Carey plants seed at Trinity Episcopal
Published 10:49 pm Monday, October 29, 2007
You never know when you open your mouth that you may be planting a seed.
After loaning her a copy of a docudrama called “Paper Clips” last year, Delecia Carey, Trinity’s head of school, called me to say what a profound effect the movie had on her. So it was gratifying to read in The Democrat that she actually instituted the paper clip program at the school (albeit substituting plastic forks for paper clips) commemorating those lost in the Holocaust.
It was also gratifying to read how profoundly it emotionally affected the students. When she called me way back then, I mentioned how I would love to see such a program implemented at the school except focus on our home Holocaust — and that is the Holocaust of slavery that occurred in this country.
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When I mentioned this to a dear friend recently, she explained that Dr. Carey simply tied the movie into the summer reading program.
It is my prayer that someday our schools’ curriculums will be filled with truthful and complete history books to include the likes of Willie Lynch’s “The Making of a Slave,” and historic media including the (rentable) four disc series from PBS “Slavery and the Making of America” and movies such as “Amistad.”
Sadly, too many people prefer to ignore how history repeats itself when it is swept under the carpet. Too many people claiming to be Christians would rather not step outside of their comfort zones to learn what effect history is having on our everyday lives and then ask themselves in full conscience how Christ would feel about their complacency.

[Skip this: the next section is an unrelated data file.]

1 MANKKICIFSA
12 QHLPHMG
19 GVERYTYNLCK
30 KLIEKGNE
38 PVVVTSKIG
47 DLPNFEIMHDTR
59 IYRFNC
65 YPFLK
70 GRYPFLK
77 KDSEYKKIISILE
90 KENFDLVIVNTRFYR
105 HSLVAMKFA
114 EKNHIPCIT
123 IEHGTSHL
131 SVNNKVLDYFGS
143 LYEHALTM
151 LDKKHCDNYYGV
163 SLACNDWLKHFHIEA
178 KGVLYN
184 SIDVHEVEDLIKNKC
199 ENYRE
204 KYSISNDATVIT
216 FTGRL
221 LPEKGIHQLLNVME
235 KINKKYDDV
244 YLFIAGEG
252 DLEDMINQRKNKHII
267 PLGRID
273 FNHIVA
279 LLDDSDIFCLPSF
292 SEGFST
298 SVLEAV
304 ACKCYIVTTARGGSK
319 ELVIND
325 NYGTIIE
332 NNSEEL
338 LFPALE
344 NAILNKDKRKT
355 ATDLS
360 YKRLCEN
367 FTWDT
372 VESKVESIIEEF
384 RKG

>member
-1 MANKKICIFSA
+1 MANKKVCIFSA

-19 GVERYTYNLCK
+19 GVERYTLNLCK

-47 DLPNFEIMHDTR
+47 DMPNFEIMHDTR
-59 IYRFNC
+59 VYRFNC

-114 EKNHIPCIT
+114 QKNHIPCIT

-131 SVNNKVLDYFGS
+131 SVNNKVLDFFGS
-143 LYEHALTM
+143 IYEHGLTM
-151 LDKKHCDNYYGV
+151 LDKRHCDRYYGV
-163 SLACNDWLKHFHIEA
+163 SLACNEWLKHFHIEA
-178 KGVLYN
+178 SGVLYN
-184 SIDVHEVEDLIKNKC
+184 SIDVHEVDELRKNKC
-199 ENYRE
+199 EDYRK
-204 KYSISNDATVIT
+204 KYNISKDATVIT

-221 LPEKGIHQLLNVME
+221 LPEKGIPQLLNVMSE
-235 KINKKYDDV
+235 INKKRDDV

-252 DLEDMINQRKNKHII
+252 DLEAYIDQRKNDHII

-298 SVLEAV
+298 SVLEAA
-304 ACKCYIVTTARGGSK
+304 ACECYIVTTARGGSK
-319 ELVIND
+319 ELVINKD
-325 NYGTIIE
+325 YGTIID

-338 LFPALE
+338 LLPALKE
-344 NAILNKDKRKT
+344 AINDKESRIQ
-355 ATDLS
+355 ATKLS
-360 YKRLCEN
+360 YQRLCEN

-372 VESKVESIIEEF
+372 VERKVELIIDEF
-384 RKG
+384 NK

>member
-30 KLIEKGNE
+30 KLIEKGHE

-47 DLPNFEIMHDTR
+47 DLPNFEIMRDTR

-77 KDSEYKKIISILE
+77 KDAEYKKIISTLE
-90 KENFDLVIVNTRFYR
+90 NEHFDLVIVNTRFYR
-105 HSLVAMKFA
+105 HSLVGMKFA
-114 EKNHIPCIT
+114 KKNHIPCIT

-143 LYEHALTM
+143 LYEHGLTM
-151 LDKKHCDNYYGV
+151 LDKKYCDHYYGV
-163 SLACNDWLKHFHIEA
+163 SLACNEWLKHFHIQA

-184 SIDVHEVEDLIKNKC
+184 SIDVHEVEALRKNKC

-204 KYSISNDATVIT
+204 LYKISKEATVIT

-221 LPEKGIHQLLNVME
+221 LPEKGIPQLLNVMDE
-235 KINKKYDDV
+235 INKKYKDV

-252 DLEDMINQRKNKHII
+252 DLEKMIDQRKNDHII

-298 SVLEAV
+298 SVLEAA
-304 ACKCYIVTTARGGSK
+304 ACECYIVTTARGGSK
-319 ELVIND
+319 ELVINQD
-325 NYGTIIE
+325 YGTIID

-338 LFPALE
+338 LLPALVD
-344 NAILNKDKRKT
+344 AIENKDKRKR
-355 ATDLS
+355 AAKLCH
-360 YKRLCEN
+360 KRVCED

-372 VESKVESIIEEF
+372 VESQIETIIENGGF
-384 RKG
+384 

As I prepare to put my house on the market and return to my former hometown of New Orleans, I know there are more than a handful of folks here who will be thrilled to see me go. Some are people whose consciences were pricked when I confronted the institutional racism I found to be deeply and profusely embedded in this otherwise profoundly beautiful small town.
The EEOC has ensured me I can continue to conduct my lawsuit from anywhere against the Concordia Parish School system for firing me for trying to make this world a more fair place for persons of color. But I return to my hometown comforted by a clear conscience.
While Trinity’s students might not be immediately enlightened as to the depth and truth of our home Holocaust, at least they are becoming more sensitive to the meaning of humanity and that is a step closer. Perhaps a seed was planted after all.
Sharon Marie Chester